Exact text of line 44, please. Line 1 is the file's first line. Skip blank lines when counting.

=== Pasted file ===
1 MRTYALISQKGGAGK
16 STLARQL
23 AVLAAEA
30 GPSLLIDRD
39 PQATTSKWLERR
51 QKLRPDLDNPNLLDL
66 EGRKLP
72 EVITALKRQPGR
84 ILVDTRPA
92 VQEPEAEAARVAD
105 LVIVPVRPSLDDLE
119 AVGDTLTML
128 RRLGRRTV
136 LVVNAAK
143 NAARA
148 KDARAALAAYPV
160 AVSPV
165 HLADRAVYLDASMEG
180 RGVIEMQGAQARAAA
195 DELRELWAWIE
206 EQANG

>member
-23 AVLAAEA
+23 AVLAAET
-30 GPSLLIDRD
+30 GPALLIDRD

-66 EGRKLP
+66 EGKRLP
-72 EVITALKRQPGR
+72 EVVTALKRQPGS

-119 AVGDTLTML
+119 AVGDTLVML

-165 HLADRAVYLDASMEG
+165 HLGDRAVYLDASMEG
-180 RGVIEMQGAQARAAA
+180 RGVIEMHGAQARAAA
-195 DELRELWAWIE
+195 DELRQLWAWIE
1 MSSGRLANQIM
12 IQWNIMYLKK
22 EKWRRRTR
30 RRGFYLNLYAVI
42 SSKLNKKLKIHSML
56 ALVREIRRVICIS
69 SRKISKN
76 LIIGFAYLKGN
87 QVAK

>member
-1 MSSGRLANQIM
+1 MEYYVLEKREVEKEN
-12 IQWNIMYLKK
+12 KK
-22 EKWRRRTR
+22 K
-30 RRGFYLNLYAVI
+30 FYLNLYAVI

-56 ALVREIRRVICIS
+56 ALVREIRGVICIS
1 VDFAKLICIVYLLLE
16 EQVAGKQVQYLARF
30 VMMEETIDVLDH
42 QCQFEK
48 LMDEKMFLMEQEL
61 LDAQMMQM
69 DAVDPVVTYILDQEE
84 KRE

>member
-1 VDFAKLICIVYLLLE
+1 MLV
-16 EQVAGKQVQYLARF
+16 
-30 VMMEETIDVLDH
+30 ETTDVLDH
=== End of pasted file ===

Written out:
56 ALVREIRRVICIS